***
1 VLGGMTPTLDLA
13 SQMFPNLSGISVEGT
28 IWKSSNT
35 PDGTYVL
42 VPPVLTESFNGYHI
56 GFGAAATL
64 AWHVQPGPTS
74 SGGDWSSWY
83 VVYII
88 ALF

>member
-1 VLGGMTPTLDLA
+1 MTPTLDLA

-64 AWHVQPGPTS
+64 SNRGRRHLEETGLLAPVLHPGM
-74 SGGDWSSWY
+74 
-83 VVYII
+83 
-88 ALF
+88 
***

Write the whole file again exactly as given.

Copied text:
1 VLGGMTPTLDLA
13 SQMFPNLSGISVEGT
28 IWKSSNT
35 PDGTYVL
42 VPPVLTESFNGYHI
56 GFGAAATL
64 AWHVQPGPTS
74 SGGDWSSWY
83 VVYII
88 ALF

>member
-1 VLGGMTPTLDLA
+1 MTPTLDLA

-64 AWHVQPGPTS
+64 SNRGRRHLEETGLLAPVLHPGM
-74 SGGDWSSWY
+74 
-83 VVYII
+83 
-88 ALF
+88 